Is Vaping Safer Than Smoking Cigarettes? MOJEH Investigates

5 min read

Whatever your poison, the results are in: if you are a smoker, vaper or part-time puffer, the hazards, both physical and mental, are higher than ever.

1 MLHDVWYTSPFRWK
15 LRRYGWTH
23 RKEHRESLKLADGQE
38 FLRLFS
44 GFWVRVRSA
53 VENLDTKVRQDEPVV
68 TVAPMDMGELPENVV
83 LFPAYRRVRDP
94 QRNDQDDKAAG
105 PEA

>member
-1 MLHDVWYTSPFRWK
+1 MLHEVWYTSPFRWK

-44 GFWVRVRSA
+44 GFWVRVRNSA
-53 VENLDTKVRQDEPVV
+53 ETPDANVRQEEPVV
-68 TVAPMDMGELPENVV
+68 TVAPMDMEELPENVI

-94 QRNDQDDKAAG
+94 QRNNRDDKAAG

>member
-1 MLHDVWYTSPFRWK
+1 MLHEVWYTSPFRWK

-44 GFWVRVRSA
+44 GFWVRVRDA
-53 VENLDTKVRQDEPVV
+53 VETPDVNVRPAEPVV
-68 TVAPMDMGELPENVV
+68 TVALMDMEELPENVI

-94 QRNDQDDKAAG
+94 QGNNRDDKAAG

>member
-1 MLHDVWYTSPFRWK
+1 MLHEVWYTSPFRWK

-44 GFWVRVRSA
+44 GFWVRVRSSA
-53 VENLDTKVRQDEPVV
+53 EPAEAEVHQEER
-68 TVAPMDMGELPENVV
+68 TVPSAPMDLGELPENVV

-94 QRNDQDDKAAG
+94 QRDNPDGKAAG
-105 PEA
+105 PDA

May 31 marks World No Tobacco Day, and while the non-smokers among us are breathing easy, there are plenty who still choose to smoke, despite the dangers we’re all aware of. Anyone who has ever smoked will admit their first drag of a cigarette (or e-cigarette) tasted awful, can leave you feeling nauseous or horribly dizzy – so why do some of us then go and buy a packet of cigarettes while others leave it at that one puff? Carolyn Yaffe, psychotherapist at Camali Clinic, says, “There are some people who are susceptible to dependence while others are not. Non-dependent smokers are considered ‘social smokers’, having the ability to smoke intermittently. People who are older or smoke only in social situations are less likely to cultivate a habit. It is primarily teens who are most likely to develop an addiction to nicotine as they tend to smoke for several years. There are many reasons young girls begin to smoke. Those having a parent or older sibling who smokes are much more inclined to develop a smoking habit. Young people smoke to fit in with their peers; they believe smoking makes them look cool, older, and more mature.”